the thought of St. Athanasius and the Cappadocians, but it
must be regrettably acknowledged that even that knowledge
is not complete, that somehow ineluctably a curtain
partially closes and prevents Western Christians from
dealing with and understanding the totality of the thought
of St. Athanasius and the Cappadocians.

It is not only a brief survey of the salient elements of
fourth century Eastern theology necessary for a proper
understanding of Byzantine theology but also necessary an
overview of certain patterns of thought in the earlier
Patristic era. And it is almost scandalous that even a
brief overview of Christological thought in the New
Testament is a prerequisite for an understanding of
Byzantine theology precisely to demonstrate that Byzantine
theology is organically related to the original deposit of
the truth of the faith, that Byzantine theology is, as it
was, a Biblical theology and not a fabrication of
sophistry, that Byzantine theology was dealing with
burning issues of the Christian faith and of Christian
life. The beginning of Byzantinism is not the beginning of
a new Christianity. Rather, it is the legitimate heir of
the legacy of the New Testament, of early Christianity, of
the Apostolic Fathers, of the Fathers of Church.

The Christological and Trinitarian definitions of the
Council of Chalcedony,—moreover, of all the
definitions of the seven Ecumenical Councils—are not
the result of philosophical intrusions into the Biblical
vision of God but rather—and precisely—the
explication of what was originally revealed, of what was
originally deposited, of what was experienced by the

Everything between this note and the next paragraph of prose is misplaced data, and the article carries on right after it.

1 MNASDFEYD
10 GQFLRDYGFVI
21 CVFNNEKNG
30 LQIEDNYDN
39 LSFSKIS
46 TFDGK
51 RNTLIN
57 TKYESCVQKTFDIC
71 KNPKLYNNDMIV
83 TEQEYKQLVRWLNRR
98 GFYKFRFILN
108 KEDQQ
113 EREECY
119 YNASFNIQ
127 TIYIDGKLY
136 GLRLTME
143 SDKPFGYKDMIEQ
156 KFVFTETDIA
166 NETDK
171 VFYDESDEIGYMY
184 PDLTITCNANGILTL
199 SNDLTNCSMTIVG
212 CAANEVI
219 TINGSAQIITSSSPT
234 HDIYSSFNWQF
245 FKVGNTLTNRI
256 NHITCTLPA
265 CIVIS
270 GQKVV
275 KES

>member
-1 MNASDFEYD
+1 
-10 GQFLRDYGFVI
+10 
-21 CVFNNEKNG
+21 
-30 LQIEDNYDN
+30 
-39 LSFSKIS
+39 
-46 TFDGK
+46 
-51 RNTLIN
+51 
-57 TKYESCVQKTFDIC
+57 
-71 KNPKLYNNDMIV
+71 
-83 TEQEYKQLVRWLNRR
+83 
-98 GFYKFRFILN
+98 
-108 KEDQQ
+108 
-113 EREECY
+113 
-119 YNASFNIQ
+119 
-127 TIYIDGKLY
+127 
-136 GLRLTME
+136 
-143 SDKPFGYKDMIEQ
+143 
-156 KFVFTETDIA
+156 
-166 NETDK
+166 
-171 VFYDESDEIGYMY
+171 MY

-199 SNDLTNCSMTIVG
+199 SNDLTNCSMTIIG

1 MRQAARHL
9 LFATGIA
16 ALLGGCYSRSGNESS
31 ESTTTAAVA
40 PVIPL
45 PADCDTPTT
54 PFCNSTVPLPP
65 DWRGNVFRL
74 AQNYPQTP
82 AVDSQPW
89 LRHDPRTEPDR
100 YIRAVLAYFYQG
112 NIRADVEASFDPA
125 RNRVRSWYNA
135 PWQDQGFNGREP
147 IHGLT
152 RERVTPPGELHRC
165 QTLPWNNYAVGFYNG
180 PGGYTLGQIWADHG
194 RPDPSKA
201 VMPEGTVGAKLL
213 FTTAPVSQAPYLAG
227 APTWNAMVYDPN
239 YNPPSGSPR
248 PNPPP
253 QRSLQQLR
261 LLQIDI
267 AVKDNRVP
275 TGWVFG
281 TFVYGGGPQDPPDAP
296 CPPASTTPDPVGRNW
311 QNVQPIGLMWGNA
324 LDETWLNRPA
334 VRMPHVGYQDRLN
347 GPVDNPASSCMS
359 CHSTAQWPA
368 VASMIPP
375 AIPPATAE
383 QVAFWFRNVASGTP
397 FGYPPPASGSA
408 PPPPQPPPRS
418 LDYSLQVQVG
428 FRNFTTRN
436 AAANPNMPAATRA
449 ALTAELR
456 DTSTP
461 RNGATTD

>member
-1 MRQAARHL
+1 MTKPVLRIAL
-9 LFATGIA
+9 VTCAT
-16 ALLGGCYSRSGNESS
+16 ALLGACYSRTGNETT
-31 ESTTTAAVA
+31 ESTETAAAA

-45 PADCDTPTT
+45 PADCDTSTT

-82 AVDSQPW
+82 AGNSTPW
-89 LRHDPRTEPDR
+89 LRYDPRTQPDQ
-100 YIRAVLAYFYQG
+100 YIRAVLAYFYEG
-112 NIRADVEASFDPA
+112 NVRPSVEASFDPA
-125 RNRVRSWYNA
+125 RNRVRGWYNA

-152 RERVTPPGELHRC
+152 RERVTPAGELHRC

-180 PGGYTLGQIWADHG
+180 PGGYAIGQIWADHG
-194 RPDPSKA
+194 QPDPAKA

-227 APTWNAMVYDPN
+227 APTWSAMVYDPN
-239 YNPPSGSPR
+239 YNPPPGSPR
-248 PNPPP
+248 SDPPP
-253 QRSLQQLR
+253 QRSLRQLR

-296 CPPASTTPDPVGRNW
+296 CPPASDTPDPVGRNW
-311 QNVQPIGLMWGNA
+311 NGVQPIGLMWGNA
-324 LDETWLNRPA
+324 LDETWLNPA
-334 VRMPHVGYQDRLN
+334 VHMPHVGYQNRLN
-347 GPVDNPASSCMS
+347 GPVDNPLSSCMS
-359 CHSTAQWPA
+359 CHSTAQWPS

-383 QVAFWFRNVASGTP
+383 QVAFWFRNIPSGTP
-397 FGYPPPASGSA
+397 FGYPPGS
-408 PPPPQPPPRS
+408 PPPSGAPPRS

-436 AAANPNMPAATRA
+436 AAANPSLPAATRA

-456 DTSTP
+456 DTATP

earliest Christians: that Jesus was the Christ, the Son of
the Living God, that Jesus was both true God and True Man,
the God-Man, that God is God the Father, God the Son, and
God the Holy Spirit.

The rationalism and, as it was, the arrogance of the
eighteenth and nineteenth century scholars of the New
Testament created more an exercise in exegesis than
exegesis of the New Testament. And it has made the
understanding of Byzantine theology even more distant to
Western Christians. If the Christ of the New Testament is
one and the same with the Christ of Byzantine theology in
its ultimate victory over heretical thought and if the
Christ of the New Testament has been misrepresented by
schools of New Testament thought in the eighteenth and
nineteenth century, some carrying over to the twentieth
century, then the possibility of misunderstanding
Byzantine theology is heightened, is increased. For this
reason, it is necessary to present textual material from
the New Testament precisely as a legacy inherited by
Byzantine theologians, a task that should not be necessary
and that would not have been necessary in most periods of
the history of Christianity. The twentieth century has
witnessed largely a reverse of this position—a
considerable body of twentieth century scholarship on the
New Testament has again discovered that the definitions of
the Ecumenical Councils correspond to that truth present
ab initio. There is no intention to present any
comprehensive study of the New Testament. Moreover, there
is no intention to present an exhaustive and comprehensive
analysis of the Christology of the New Testament. Only
some texts from various writers of the New Testament will
be presented. These texts consist of those, which are
explicit, and those, in which many do not discern the
Christological implications. It is merely a sampling,
merely an overview to set the basis of the background, the
core of the foundation, in which and from which Byzantine
theology worked. Moreover, it must not be forgotten that
the Byzantine theologians were always conscience of being
the heirs of the apostolic faith, heirs of the theology of
the New Testament and the theology first delivered. They
saw a continuous and cohesive link and bond between them
and the earliest theology of the Church, between them and
the Incarnation, Life, Death, Resurrection and Ascension
of Jesus Christ, the eternal Only-Begotten Son of the
Father. The very fact of the existence of the
Christological controversies in Byzantium testifies that
it was a vibrant and creative theological life rather than
an ossified one. It is true that they also saw themselves
as preservers of that faith once delivered, but in the
very process of preserving that original deposit, they are
of necessity creative.

From Georges Florovsky, The Byzantine Fathers of the
Fifth Century